Schizophrenia is a poorly understood condition. Despite several recent documentaries and movies depicting the course and disability of this illness, the lay public remains largely confused about schizophrenia and continues to harbor notions that it is a "split personality" or a "Jekyll and Hyde" phenomenon. Regrettably, efforts to articulate a clear account of what schizophrenia really is and what causes it have been hampered by a lack of compelling evidence as to its etiology. Despite the many clues to the cause(s) of schizophrenia, definitive evidence is still lacking. In many ways, we can be more dogmatic about what is not relevant to schizophrenia <a href="javascript:void(0)/*523*/" _cke_saved_href="/images/images/2008-May/Table1-pg13.png" _blank"="">(Table 1)</a>. This is important because stigma, which is fueled by a lack of knowledge, is a major obstacle in managing schizophrenia. Several books provide comprehensive information about schizophrenia.<sup>1-4</sup> This article offers a current overview of schizophrenia and its treatment.<br> </p><div class="figure">Table 1<br> <a href="/images/images/2008-May/Table1-pg13.png" _cke_saved_href="/images/images/2008-May/Table1-pg13.png" target="_blank"><img alt="Table 1" class="tableimg" src="/images/images/2008-May/Table1-pg13.png" _cke_saved_src="/images/images/2008-May/Table1-pg13.png"></a><br> <a href="/images/images/2008-May/Table1-pg13.png" _cke_saved_href="/images/images/2008-May/Table1-pg13.png" target="_blank"></a></div> <h3> Diagnosis</h3> <br> <p> Schizophrenia is a complicated diagnosis. The condition is characterized by delusions (fixed, false beliefs), hallucinations (typically "hearing voices" when no one is around), disturbances of speech (illogicality, nonlinearity of thought and conversation), restricted affect and emotionality, and impairments of thinking (memory, attention, reasoning, awareness).<br> </p><div class="figure">Table 2<br> <a href="/images/images/2008-May/Table2-pg14.png" _cke_saved_href="/images/images/2008-May/Table2-pg14.png" target="_blank"><img alt="Table 2" class="tableimg" src="/images/images/2008-May/Table2-pg14.png" _cke_saved_src="/images/images/2008-May/Table2-pg14.png"></a><br> <a href="/images/images/2008-May/Table2-pg14.png" _cke_saved_href="/images/images/2008-May/Table2-pg14.png" target="_blank"></a></div> Given the impact of such a constellation of symptoms, the condition is typically associated with a decline in social and/or occupational performance. Indeed, this may be what parents, friends, or coworkers notice first—a withdrawal, dropping out of college, or inability to cope with the stress of work. For many patients, the onset of such "disintegration" is insidious. Others have a florid presentation, manifest by prominent delusions, hallucinations, and bizarre behaviors, such as locking oneself in an elevator at a mall and shouting out, "Aliens, go away."<br> <br> Although such a presentation may lead some to wonder "how hard can it be to diagnose this person as psychotic," the presentation could (and in fact is likely to) be complicated by abuse of drugs. This complicates things considerably. Also, many people who develop schizophrenia become depressed as the illness evolves. It can be difficult to determine whether the person is suffering from major depression or is in the early stages of a psychotic illness. It is therefore best to wait and see how things play out definitively over months before making such a serious diagnosis as schizophrenia <a href="/images/images/2008-May/Table2-pg14.png" _cke_saved_href="/images/images/2008-May/Table2-pg14.png" target="_blank">(Table 2)</a>.<br> <br> Schizophrenia typically begins in adolescence or in early adulthood. It occurs equally in males and females, but the onset is on average 4 years later in females, and the illness tends to be milder in females. The reasons for these gender differences are not yet known.<br> <br> Practically, the Diagnostic and Statistical Manual of Mental Disorders mandates that clinicians classify this illness as "schizophreniform disorder" if the duration is less than 6 months.<sup>5</sup> This is because some patients have a single psychotic episode, which looks indistinguishable from schizophrenia, but they will regain normal functioning without any recurrence. Similarly, those who abuse drugs such as cannabis can have a psychotic break that appears like schizophrenia, but they, too, will regain normal functioning without further episodes once they quit taking the drugs. This latter condition is classified as a "drug-induced psychosis."<sup>6</sup><br>  <p></p> <h3> Causes(s) of Schizophrenia</h3> <br> <p> Ultimately, we do not know what causes schizophrenia,<sup>1,7,8</sup> but we do know that it runs in families and is associated with birth complications, head injury, epilepsy, and drug abuse. Cannabis abuse raises one's risk for schizophrenia by about 4.5-fold. Recent research suggests that people who have a genetic vulnerability are 16 times more likely to become psychotic when they abuse cannabis.<br> <br> An ongoing debate about the causes of schizophrenia is whether any particular insult (eg, genetic defects, birth complications) leads to this condition (like the model of multiple causes of elevated blood pressure) or, alternatively, whether each of these insults can cause a psychotic condition that has a different cause but is similar in presentation and fits under the rubric of schizophrenia (as in pneumonia, whether caused by influenza virus or by bacteria).<br> </p><div class="figure">Table 3<br> <a href="/images/images/2008-May/Table3-pg15.png" _cke_saved_href="/images/images/2008-May/Table3-pg15.png" target="_blank"><img alt="Table 3" class="tableimg" src="/images/images/2008-May/Table3-pg15.png" _cke_saved_src="/images/images/2008-May/Table3-pg15.png"></a><br> <a href="/images/images/2008-May/Table3-pg15.png" _cke_saved_href="/images/images/2008-May/Table3-pg15.png" target="_blank"></a></div> <strong><em>Genetic component</em></strong><br> Whether schizophrenia is a single illness or multiple illnesses has not yet been teased out, but we do know it has a strong genetic basis, which puts blood relatives at risk <a href="/images/images/2008-May/Table3-pg15.png" _cke_saved_href="/images/images/2008-May/Table3-pg15.png" target="_blank">(Table 3)</a>. Genetic studies have shown abnormalities on several chromosomes (eg, chromosome 5, 8, 11, 13, 22).<sup>9</sup> However, as with many aspects of schizophrenia, the findings are inconclusive and do not point to a precise gene involved. More recent genetic studies have focused on the search for abnormalities in genes or their related proteins that are involved in neuronal development (eg, dysbindin, neuregulin, SNAP-25, brain-derived neurotrophic factor).<sup>10</sup><br> <br> <strong><em>Birth factors</em></strong><br> One of the most reproducible findings in schizophrenia is that affected patients are far more likely to have been born in the first 3 months of the year—the so-called season of birth effect.<sup>11</sup> This curious, yet robust, association points to birth or to the time in utero as relevant to the development of schizophrenia.<br> <br> Another reproducible finding is that about 20% of people who develop schizophrenia have had some sort of birth complication,<sup>12</sup> such as a prenatal exposure to influenza, haemolytic anemia, severe malnutrition, preeclampsia, asphyxia, or fetal distress. This could, of course, have something to do with the pregnancy and with the delivery itself. For example, the fetus may experience hypoxia in the birth canal, which could result in minimal brain damage that manifests later in adolescence as schizophrenia. Alternatively, the birth complication may occur because the fetus itself is "defective." Brain development in utero might have gone wrong in some way because of genetic misprogramming or because of some external injury (eg, a mother with an infection during the critical first 3 months of pregnancy).<br> <br> <strong><em>Brain abnormalities</em></strong><br> There is evidence that brain development is disturbed in schizophrenia. The evidence comes from postmortem brain studies of people with schizophrenia who died from natural causes (eg, a heart attack, although this could also influence or bias postmortem brain findings) or from suicide (clearly, this could affect the brain).<sup>10,13</sup> Although this type of research has its own methodological problems, these studies have shown convincing evidence of abnormal (underdeveloped) cells and of cells that are misplaced or misaligned in the brains of people with schizophrenia.<sup>10,13</sup><br> <div class="figure">Table 4<br> <a href="/images/images/2008-May/Table4-pg15.png" _cke_saved_href="/images/images/2008-May/Table4-pg15.png" target="_blank"><img alt="Table 4" class="tableimg" src="/images/images/2008-May/Table4-pg15.png" _cke_saved_src="/images/images/2008-May/Table4-pg15.png"></a><br> <a href="/images/images/2008-May/Table4-pg15.png" _cke_saved_href="/images/images/2008-May/Table4-pg15.png" target="_blank"></a></div> These subtle findings occur more often in the temporal lobes than in any other brain regions. Modern brain imaging techniques (eg, magnetic resonance imaging [MRI]) facilitate the study of live brains of people with schizophrenia, revealing fairly reproducible findings <a href="/images/images/2008-May/Table4-pg15.png" _cke_saved_href="/images/images/2008-May/Table4-pg15.png" target="_blank">(Table 4)</a>.<sup>14,15</sup> Some studies have also included relatives of patients with schizophrenia as a comparison group.<sup>16,17</sup> These reveal much milder, but the same, findings in healthy relatives (who "do not have the illness" but may have genes susceptible to schizophrenia). This raises the question whether such brain abnormalities are present from birth or even before the onset of schizophrenia.<br> <br> There have been efforts to tease this out. Studies of patients in their first episode of psychosis show the same patterns of abnormalities on brain imaging,<sup>18</sup> but in a more attenuated form, as seen in first-episode patients with chronic schizophrenia. Other studies involve "prodromal" populations, namely, patients who have not had a psychotic episode yet but who show "mild" signs of schizophrenia (eg, oddities of thought and speech). These patients show even "milder," barely detectable, brain abnormalities. In one such study, the prodromal patients who went on to have a psychotic break had more temporal lobe abnormalities on MRI than patients who did not progress to psychosis.<sup>19</sup><br> <div class="figure">Table 5<br> <a href="/images/images/2008-May/Table5-pg16.png" _cke_saved_href="/images/images/2008-May/Table5-pg16.png" target="_blank"><img alt="Table 5" class="tableimg" src="/images/images/2008-May/Table5-pg16.png" _cke_saved_src="/images/images/2008-May/Table5-pg16.png"></a><br> <a href="/images/images/2008-May/Table5-pg16.png" _cke_saved_href="/images/images/2008-May/Table5-pg16.png" target="_blank"></a></div> Collectively, these findings, which point to faulty early brain development, have led many to consider that schizophrenia may be a neurodevelopmental disorder <a href="/images/images/2008-May/Table5-pg16.png" _cke_saved_href="/images/images/2008-May/Table5-pg16.png" target="_blank">(Table 5)</a>.<sup>1,7,20</sup> That is, people with schizophrenia may have an aberrant development of brain "hardwire" (eg, misplaced, misaligned, or immature cells; faulty neural communication tracks). It is postulated that as time goes by, these cortical vulnerabilities become exposed as the patient progresses toward psychosis. Some have suggested that the reason for the onset of psychosis at adolescence is a clue. This is a time of brain "rewiring" and plasticity. With these changes, the otherwise "dormant" brain abnormalities are now exposed. Others have postulated that given this brain vulnerability from birth, other events (eg, drug abuse, stress) during adolescence may also push the person (ie, brain) "over the edge" to cause psychosis. This "2-hit" notion is also an intuitively appealing hypothesis. All these reflect the notion that schizophrenia is a neurodevelopmental disorder, and as with other such disorders (eg, cerebral palsy), the causes may be genetic, environmental, or both.<br> <br> Kraepelin, the German psychiatrist who first described schizophrenia in 1896, considers this to be a dementing condition. He describes how schizophrenia evolves in adolescence and progresses inexorably into a chronic state (which he called "dementia praecox," dementia of youth).<br> <br> Seemingly in direct opposition to the brain-imaging evidence that supports the neurodevelopmental hypothesis in schizophrenia, other, long-term imaging studies report a progressive loss of brain tissue.<sup>21,22</sup> This would favor a neurodegenerative hypothesis of schizophrenia (like Huntington's disease). Some have suggested that schizophrenia may have both neurodevelopmental and neurodegenerative processes at work. Under such a parsimonious scheme, it is proposed that the underlying neurodevelopmental brain vulnerability predisposes to a more progressive brain loss.<sup>23</sup> A precedent for this viewpoint is Down syndrome (DS), which is a prototypical neurodevelopmental disorder caused by chromosomal abnormalities. Patients with DS show a variety of neurodevelopmental features clinically (see Table 5), and they also have mental retardation. Patients with DS develop Alzheimer's-like dementia very early on, typically in their 40s. Therefore, some have suggested that a 2-process model may also explain schizophrenia. But as elegant as each of these hypotheses are, they are also very difficult to prove or refute.<br> <br> The weight of evidence currently favors a neurodevelopmental basis for schizophrenia. It is plausible that some patients could have a neurodevelopmental form of schizophrenia, while others may have a neurodegenerative schizophrenia.<sup>20</sup> The complexity of the process involved and the lack of a clear understanding lessen our ability to give a clear picture about schizophrenia to the public.<br>  <p></p> <h3> Brain Chemistry and Schizophrenia</h3> <br> <p> Overactivity of the dopamine neurotransmitter system is the most compelling neurochemical abnormality in schizophrenia.24 This is also the most easily explained theory for the public—people become psychotic because their dopamine is overactive. There is certainly evidence for this, including functional brain-imaging studies that show excess of dopamine in the brain of patients when they are acutely psychotic. But like all the other explanations of schizophrenia, it is not quite as simple as "too much dopamine." Some researchers have suggested there is overactivity of dopamine in one brain region (eg, temporal lobes), concomitant with underactivity in another area (eg, frontal lobes). Also, the fault may not be across all dopamine receptors but perhaps selectively in some of the subclasses of dopamine receptors or beyond the actual receptors, even as a subsequent maleffect in cell-signaling.<br> <br> It is clear that other neurotransmitter systems are affected in schizophrenia. The neurotransmitter systems implicated in this disease are:</p> <ul> <li> Cholinergic</li> <li> Dopamine</li> <li> Glutamatergic</li> <li> Noradrenergic</li> <li> Serotonin.</li> </ul> <p> Deficits in other neurotransmitter systems (eg, glutamate receptors) may underlie schizophrenia directly and/or indirectly through their interrelated effects on the dopamine system.<sup>25</sup> Thus far, the dopamine system has been the most pronounced neurochemical abnormality and, significantly, appears to be related to how patients respond to treatment.<br> </p><div class="figure">Table 6<br> <a href="/images/images/2008-May/Table6-pg16.png" _cke_saved_href="/images/images/2008-May/Table6-pg16.png" target="_blank"><img alt="Table 6" class="tableimg" src="/images/images/2008-May/Table6-pg16.png" _cke_saved_src="/images/images/2008-May/Table6-pg16.png"></a><br> <a href="/images/images/2008-May/Table6-pg16.png" _cke_saved_href="/images/images/2008-May/Table6-pg16.png" target="_blank"></a></div> <h3> Treatment of Schizophrenia</h3> <br> <p> It is hardly surprising, given the complexity of the condition, that effective treatment of schizophrenia requires attention to multiple components of care. It is true that medications form the bedrock of treatment, but medications alone are not enough to keep people stable and/or to achieve recovery.<sup>1,3,26,27</sup> Elements of comprehensive care for patients with schizophrenia are listed in <a href="/images/images/2008-May/Table6-pg16.png" _cke_saved_href="/images/images/2008-May/Table6-pg16.png" target="_blank">Table 6</a>.<br> </p><div class="figure">Table 7<br> <a href="/images/images/2008-May/Table7-pg17.png" _cke_saved_href="/images/images/2008-May/Table7-pg17.png" target="_blank"><img alt="Table 7" class="tableimg" src="/images/images/2008-May/Table7-pg17.png" _cke_saved_src="/images/images/2008-May/Table7-pg17.png"></a><br> <a href="/images/images/2008-May/Table7-pg17.png" _cke_saved_href="/images/images/2008-May/Table7-pg17.png" target="_blank"></a></div> <strong><em>Antipsychotic medications</em></strong><br> Antipsychotic medications are the mainstay of treatment <a href="/images/images/2008-May/Table7-pg17.png" _cke_saved_href="/images/images/2008-May/Table7-pg17.png" target="_blank">(Table 7)</a>. Although all currently available antipsychotics act on the dopamine system (invariably to block dopamine D2 receptors and are therefore considered to work by "turning off" the overactive dopamine receptors), this is likely to be too simplistic. Antipsychotic medications also have a variety of agonist (activating) and antagonist (deactivating) effects on several other neurotransmitters. Pharmaceutical companies have targeted the development of highly selective drugs (eg, a dopamine D4 antagonist) or more "gunshot" drugs that have effects at multiple receptors ("pleomorphic" antipsychotics, such as clozapine [Clozaril] or olanzapine [Zyprexa]). The exact "magic potion" for treating schizophrenia remains a mystery. For now, the available medications are effective, but with limitations <a href="/images/images/2008-May/Table8-pg18.png" _cke_saved_href="/images/images/2008-May/Table8-pg18.png" target="_blank">(Table 8)</a>.<br> <div class="figure">Table 8<br> <a href="/images/images/2008-May/Table8-pg18.png" _cke_saved_href="/images/images/2008-May/Table8-pg18.png" target="_blank"><img alt="Table 8" class="tableimg" src="/images/images/2008-May/Table8-pg18.png" _cke_saved_src="/images/images/2008-May/Table8-pg18.png"></a><br> <a href="/images/images/2008-May/Table8-pg18.png" _cke_saved_href="/images/images/2008-May/Table8-pg18.png" target="_blank"></a></div> A thorough account of the psychopharmacology of schizophrenia is beyond the scope of this article. Some general comments on the treatment of schizophrenia are more appropriate.<br> <br> 1. With the exception of clozapine, the other antipsychotics are more similar than different in their ability to control the symptoms of schizophrenia.28,29 All of them are effective in relieving acute symptoms—anxiety, agitation, delusions, and hallucinations. Some may act a bit quicker (or perhaps are easier to get quicker to an effective dose) and some may be more powerful in their effect on symptoms (again, dosing may play a big role here).<br> <br> The older (also known as conventional, typical, or first-generation) antipsychotic medications have proved efficacy and work best against positive symptoms, with little benefit for negative, depressive, or cognitive symptoms (they may even worsen these aspects of the illness). Their major adverse side effects are related to their antagonism of the dopamine system. These drugs cause acute and chronic muscle (extrapyramidal) side effects that are distressing and disfiguring. Because they have been around for a long time, they are relatively inexpensive.<br> <br> The new antipsychotics, also known as atypical or second-generation antipsychotics, show similar or slightly better efficacy compared with the first-generation agents in treating positive symptoms. They have variable, but generally only modest, benefits in treating negative, depressive, and cognitive symptoms. Although these medications generally have a lower risk for extrapyramidal side effects than the first-generation agents, they have other serious side effects, as reflected in Table 8.<br> <br> More so than the first-generation antipsychotics, the newer agents cause weight gain and metabolic disturbances of glucose, insulin, cholesterol, and lipids.<sup>29,30</sup> This is a major drawback, which has substantially complicated the treatment of schizophrenia and is currently the number-one issue in the psychopharmacology of schizophrenia. Treating physicians are monitoring patients carefully to detect such disturbances and are also concerned about switching medications and seeking relief in another antipsychotic when these problems emerge.<br> <br> These drugs are also remarkably expensive, which limits access and imposes high financial burden on an already overburdened mental healthcare system. In contrast, if these (or any particular) drugs keep a patient from relapsing and avoiding hospitalization, then the medication is cost-effective.<br> <br> 2. Although antipsychotics are generally effective (better in acute care and for positive symptoms), a substantial group of patients remains unwell. Some patients relapse frequently over time; some are chronically psychotic, and the medications barely work for them. Efforts to help these patients include:<p></p> <ul> <li> Trials of high doses of an antipsychotic</li> <li> A trial of 2 antipsychotics together</li> <li> Trials of add-on drugs (eg, antidepressants, stimulants) that may boost the effect of the antipsychotics</li> <li> Use of clozapine (the most powerful of all antipsychotics but with a high side-effect burden)</li> <li> For intractable situations, as well as for severe depression or catatonia, a trial of electroconvulsive therapy. There is also a particular interest at present in finding ways to reduce the cognitive deficits of schizophrenia, which are rate-limiting obstacles to recovery.<sup>31</sup></li> </ul> <p> 3. The side-effects burden of the antipsychotics is substantial. Clinicians engage in a trial-and-error process with patients in an effort to find the drug that will work best and will result in fewer side effects. The sensitivity of each patient is unique—both in terms of the ability to respond to one drug (but perhaps not to another) as well as to experience the side effects.<br> <br> The response and tolerability of each patient is individualized. We can make general predictions about the overall risk-benefit profile of any given drug, but how a patient will fare in practice is the true test. In addition, the dose of the medication strongly influences both response and tolerability. At present, the selection, dosing, and use of antipsychotics in clinical practice are more art than science. Efforts toward personalized medicine and toward the emergent strategy of pharmacogenetics (the genetics of medication response and sideeffect prediction) offer future hope.<br> <br> 4. Regardless of the benefits and drawbacks of the medications themselves, our ability to treat schizophrenia is curtailed even more by the patient's reluctance to take antipsychotic drugs and to continue using medications.<sup>32</sup> Estimates differ by each study, but approximately 50% of patients are noncompliant with their prescribed antipsychotic medication regimen.<sup>33</sup> Most are partially noncompliant, missing medications "here and there." Some patients are noncompliant and "learn the hard way," by having recurrent relapses of illness. Some patients remain noncompliant with treatment and, as a result, are extremely difficult to treat.<br> <br> When at imminent risk to themselves or others, patients can be hospitalized against their will and be forcibly medicated until their illness is stabilized. The problem then recurs, however, when they are discharged from the hospital. To combat medication noncompliance, patients can receive their antipsychotic medication in an injectable form that provides continuous treatment over weeks, usually 2 to 4 weeks. Some clinicians believe that this strategy is underutilized and should become more mainstream rather than be confined to patients who refuse their medications.<br> </p><div class="figure">Table 9<br> <a href="/images/images/2008-May/Table-pg20.png" _cke_saved_href="/images/images/2008-May/Table-pg20.png" target="_blank"><img alt="Table 9" class="tableimg" src="/images/images/2008-May/Table9-pg20.png" _cke_saved_src="/images/images/2008-May/Table9-pg20.png"></a><br> <a href="/images/images/2008-May/Table9-pg20.png" _cke_saved_href="/images/images/2008-May/Table9-pg20.png" target="_blank"></a></div> <strong><em>Comorbidities complicate treatment</em></strong><br> In addition to the complexity of the illness itself, patients with schizophrenia are likely to have other psychiatric and/or medical comorbidities over the course of their illness, as outlined in <a href="javascript:void(0)/*522*/" _cke_saved_href="/images/images/2008-May/Table9-pg20.png" target="_blank">Table 9</a>.<br> <br> <strong><em>Social aspects of treating mental illness</em></strong><br> Beyond medications, patients need a huge amount of support.34 The greatest support patients can get—and do get—is from their families. Relatives provide love, emotional support, housing, and financial assistance. They are also the people who know the patient best and can be watchful for signs of relapse. However, the emotional strain of caring and living with someone who is suffering from schizophrenia can be overwhelming. Relatives also need support. They need education on the latest treatments, as well as tips on how to manage difficult situations. Organizations such as the National Alliance for Mental Illness are an invaluable resource.<br> <br> Patients also need psychological support from mental health professionals. Patients benefit from counseling and supportive psychotherapy. There are also programs that focus on social skills training, helping patients to make friends and to reintegrate into the community. Most patients do not work; if they do, it is often at a low-paying job. Although it is clear that active psychosis and cognitive deficits reduce the capacity of people to hold down jobs (especially stressful jobs), it is also evident that having a job is a powerful motivator for healthy living and boosts self-esteem.<br> <br> There are now efforts to train people and to enhance their cognitive abilities so that they will be able to sustain in employment.<sup>35</sup> Our system is poorly constructed to help people get, and hold jobs. Sometimes patients are faced with the painful decision of taking a job and losing their Medicaid support, because they now earn a wage. These situations expose some of the many ways that our society discriminates against people with mental illness.<br> <br> Similar to the role of sponsors in Alcoholics Anonymous, patients with serious mental illness are now also helping other patients to recover.<sup>36</sup> These "peer-support specialists" can be powerful catalysts for change, for individual patients and for systems of care through their roles as advocates. This is a powerful approach that broadens the focus of care toward more meaningful, life-attainment goals. It also instills personal responsibility and hope in patients.<br> <br> Hope is a powerful catalyst in coping with illness. The notion that some people can recover from serious illnesses like schizophrenia is powerful.<sup>37</sup> Important components of recovery for people with serious mental illness include hope, spirituality, and empowerment.<sup>37</sup><br> <br> Patients with more severe illness require continuous support to help them live in the community. This service is delivered by a community psychiatric team comprised of case managers, with each team serving just a few patients. This labor-intensive approach, called "assertive community treatment" (ACT), works well to maintain patients in the community. Although its staffing costs are high, it is still cost-effective, because ACT dramatically reduces days spent in a hospital.<br>  <p></p> <h3> Conclusion</h3> <br> <p> Schizophrenia is a challenging condition to diagnose and to treat. The lack of insight that is so common with the condition could undermine (through treatment nonadherence) the efforts of family and mental health professionals to provide comprehensive care. The potential for comorbidities further adds to the complexity of the illness and will require additional psychiatric and/or medical treatment. These further complicate already arduous clinical circumstances. Patients with schizophrenia need comprehensive care, compassion, and support. They deserve this.<br> <br> <em><strong>Disclosure Statement</strong><br> Dr Buckley receives grant/research support from AstraZeneca, National Institute of Mental Health, Pfizer, Solvay, and Wyeth; is a consultant to AstraZeneca, Bristol-Myers Squibb, Eli Lilly, Janssen Pharmaceutica, Lundbeck, Pfizer, Solvay, and Wyeth; and receives honoraria from Bristol-Myers Squibb, Janssen Pharmaceutica, Lundbeck, and Pfizer.</em><br>  </p> <h3> References</h3> <br> <ol> <li> Lieberman J, Stoup S, Perkins DO. 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Update on the treatment of schizophrenia and bipolar disorder. <em>CNS Spectr</em>. 2008;13(suppl):1-10.</li> <li> McClellan JM, Susser E, King MC. Schizophrenia: a common disease caused by multiple rare alleles. <em>Br J Psychiatry</em>. 2007;190:194-199.</li> <li> Harrison PJ, Weinberger DR. Schizophrenia genes, gene expression, and neuropathology: on the matter of their convergence. <em>Mol Psychiatry</em>. 2005;10(1):40-68.</li> <li> McGrath JJ, Murray RM. Risk factors for schizophrenia: from conception to birth. Hirsch SR, Weinberger DR, eds. In: <em>Schizophrenia</em>. Oxford: Blackwell Press; 2003.</li> <li> Cannon M, Clarke MC. Risk for schizophrenia—broadening the concepts, pushing back the boundaries. <em>Schizophr Res.</em> 2005;79:5-13.</li> <li> Iritani S. Neuropathology of schizophrenia: a mini review. <em>Neuropathology</em>. 2007;27(6):604-608.</li> <li> Pearlson GD, Calhoun V. Structural and functional magnetic resonance imaging in psychiatric disorders. <em>Can J Psychiatry</em>. 2007;52:158-166.</li> <li> Wright IC, Rabe-Hesketh S, Woodruff PW, et al. Meta-analysis of regional brain volumes in schizophrenia. <em>Am J Psychiatry</em>. 2000;57:16-25.</li> <li> Boos HB, Aleman A, Cahn W, et al. Brain volumes in relatives of patients with schizophrenia: a meta-analysis. <em>Arch Gen Psychiatry</em>. 2007;64:297-304.</li> <li> Harms MP, Wang L, Mamah D, et al Thalamic shape abnormalities in individuals with schizophrenia and their nonpsychotic siblings. <em>J Neuroscie</em>. 2007;27:13835-13842.</li> <li> Weiden PJ, Buckley PF, Grody M. Understanding and treating "firstepisode" schizophrenia.<em> Psychiatr Clin North Am</em>. 2007;30:481-510.</li> <li> Pantelis C, Velakoulis D, McGorry PD. Neuroanatomical abnormalities before and after onset of psychosis: a cross-sectional and longitudinal MRI comparison. <em>Lancet</em>. 2003;361:281-288.</li> <li> Murray RM, O'Callaghan E, Castle DJ, Lewis SW. A neurodevelopmental approach to the classification of schizophrenia. <em>Schizophr Bull</em>. 1992;18:319-332.</li> <li> Malaspina D. Schizophrenia: a neurodevelopmental or a neurodegenerative disorder.<em> J Clin Psychiatry</em>. 2006;67:e07.</li> <li> Molina V, Reig S, Sanz J, et al. Association between relative temporal and prefrontal sulcal cerebrospinal fluid and illness duration in schizophrenia. <em>Schizophr Res</em>. 2002;58:305-312.</li> <li> Waddington JL. Neuroimaging and other neurobiological indices in schizophrenia: relationship to measurement of functional outcome. <em>Br J Psychiatry</em>. 2007;50(suppl):s52-s57.</li> <li> Kapur S, Remmington G. Dopamine D2 receptors and their role in atypical antipsychotic action: still necessary and may even be sufficient. <em>Biol Psychiatry</em>. 2001;50:873-883.</li> <li> Meador-Woodruff J, Klienman J. Neurochemistry of schizophrenia: glutamate abnormalities. In: Davis KL, Charey D, Coyle JT, Nemeroff C, eds. Neuropsychopharmacology: <em>Fifth Generation of Progress</em>. Lippincott, Williams and Wilkins: Philadelphia, PA; 2002.</li> <li> Lehman AF, Lieberman JA, Dixon LB, et al. Practice guidelines for the management of patients with schizophrenia, second edition. <em>Am J Psychiatry</em>. 2004;161(2 suppl):1-56.</li> <li> Buckley PF. Factors that influence treatment success in schizophrenia. <em>J Clin Psychiatry</em>. 2008;69:4-10 (in press).</li> <li> Lieberman JA, Stroup TS, McEvoy JP, et al. Effectiveness of antipsychotic drugs in patients with chronic schizophrenia. <em>N Engl J Med</em>. 2005;353:1209-1223.</li> <li> Meyer JM. Cardiovascular illness and hyperlipidemia in patients with schizophrenia. In: Meyer JM, Nasrallah HA, eds. <em>Medical Illness and Schizophrenia</em>. Washington, DC: American Psychiatric Publishing; 2003:53-80.</li> <li> Newcomer JW. Antipsychotic medications: metabolic and cardiovascular risk.<em> J Clin Psychiatry</em>. 2007;68(suppl 4):8-13.</li> <li> Moore TA, Buchanan B, Buckley P, et al. The Texas Medication Algorithm Project antipsychotic algorithm for schizophrenia: 2006 update. <em>J Clin Psychiatry</em>. 2007;68:1751-1762.</li> <li> Harvey PD, Cornblatt B. Pharmacological treatment of cognition in schizophrenia: an idea whose time has come. <em>Am J Psychiatry</em>. 2008;165:163-165.</li> <li> Dolder CR, Lacro JP, Dunn LB, Jeste DV. Antipsychotic medication adherence: is there a difference between typical and atypical agents? <em>Am J Psychiatry</em>. 2002;159:103-108.</li> <li> Lacro JP, Dunn LB, Dolder CR, et al. Prevalence of and risk factors for medication non-adherence in patients with schizophrenia. <em>J Clin Psychiatry</em>. 2002;63:892-909.</li> <li> Lauriello J, Bustillo J, Keith SJ. A critical review of research on psychosocial treatment of schizophrenia. <em>Biol Psychiatry</em>. 1999;46:1409-1417.</li> <li> Davidson L, Chinman M, Sells D, et al. Peer support among adults with mental illness: a report from the field. <em>Schizophr Bull</em>. 2006;32:443-450.</li> <li> Substance Abuse and Mental Health Services Administration. National consensus statement on mental health recovery. Rockville, MD: US Department of Health and Human Services; 2006. <a href="" _cke_saved_href="" target="_blank"></a>. Accessed December 20, 2006.</li> </ol> <p></p>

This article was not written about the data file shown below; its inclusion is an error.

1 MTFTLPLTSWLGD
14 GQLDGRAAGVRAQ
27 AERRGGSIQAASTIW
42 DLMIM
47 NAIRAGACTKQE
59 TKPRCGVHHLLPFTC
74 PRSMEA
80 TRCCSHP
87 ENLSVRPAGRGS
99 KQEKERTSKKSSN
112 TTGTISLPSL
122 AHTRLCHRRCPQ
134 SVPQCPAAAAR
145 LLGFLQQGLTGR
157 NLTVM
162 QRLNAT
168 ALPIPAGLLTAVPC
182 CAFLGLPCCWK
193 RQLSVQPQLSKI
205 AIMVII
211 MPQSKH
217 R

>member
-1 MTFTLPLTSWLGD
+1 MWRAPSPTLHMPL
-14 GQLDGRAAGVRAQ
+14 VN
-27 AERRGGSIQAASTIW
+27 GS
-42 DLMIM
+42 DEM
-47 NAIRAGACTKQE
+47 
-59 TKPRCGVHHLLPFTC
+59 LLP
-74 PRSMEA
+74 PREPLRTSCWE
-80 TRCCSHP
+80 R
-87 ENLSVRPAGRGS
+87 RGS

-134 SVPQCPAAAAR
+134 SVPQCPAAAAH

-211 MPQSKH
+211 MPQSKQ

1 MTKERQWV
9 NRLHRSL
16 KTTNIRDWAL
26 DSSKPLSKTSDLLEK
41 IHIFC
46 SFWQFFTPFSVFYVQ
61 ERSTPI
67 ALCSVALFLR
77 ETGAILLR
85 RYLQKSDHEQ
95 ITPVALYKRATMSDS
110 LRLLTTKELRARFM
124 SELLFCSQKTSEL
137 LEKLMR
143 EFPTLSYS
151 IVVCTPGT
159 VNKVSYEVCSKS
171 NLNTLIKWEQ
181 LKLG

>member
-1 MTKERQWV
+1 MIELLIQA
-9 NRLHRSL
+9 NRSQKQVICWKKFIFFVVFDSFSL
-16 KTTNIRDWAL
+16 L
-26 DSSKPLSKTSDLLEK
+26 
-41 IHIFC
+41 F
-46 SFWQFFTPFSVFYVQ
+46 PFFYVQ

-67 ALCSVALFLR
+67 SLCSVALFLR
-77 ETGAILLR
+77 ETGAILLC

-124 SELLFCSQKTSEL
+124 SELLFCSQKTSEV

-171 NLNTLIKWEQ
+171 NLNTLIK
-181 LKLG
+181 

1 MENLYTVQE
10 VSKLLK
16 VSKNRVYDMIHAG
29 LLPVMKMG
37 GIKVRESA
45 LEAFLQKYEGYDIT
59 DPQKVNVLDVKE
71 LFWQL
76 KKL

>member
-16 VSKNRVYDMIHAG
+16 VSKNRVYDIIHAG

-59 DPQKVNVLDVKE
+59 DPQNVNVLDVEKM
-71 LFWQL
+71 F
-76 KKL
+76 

Stakeholder Perspective